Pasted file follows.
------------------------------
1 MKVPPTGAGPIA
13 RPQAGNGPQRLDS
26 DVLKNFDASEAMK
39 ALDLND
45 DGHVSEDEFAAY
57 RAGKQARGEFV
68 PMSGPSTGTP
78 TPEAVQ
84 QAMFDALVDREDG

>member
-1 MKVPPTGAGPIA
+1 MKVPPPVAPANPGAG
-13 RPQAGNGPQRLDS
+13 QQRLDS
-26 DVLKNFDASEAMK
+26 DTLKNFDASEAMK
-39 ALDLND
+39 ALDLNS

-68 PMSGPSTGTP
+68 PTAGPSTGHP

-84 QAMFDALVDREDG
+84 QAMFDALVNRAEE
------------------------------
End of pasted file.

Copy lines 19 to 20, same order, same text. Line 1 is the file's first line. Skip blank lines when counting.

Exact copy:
-68 PMSGPSTGTP
+68 PTAGPSTGHP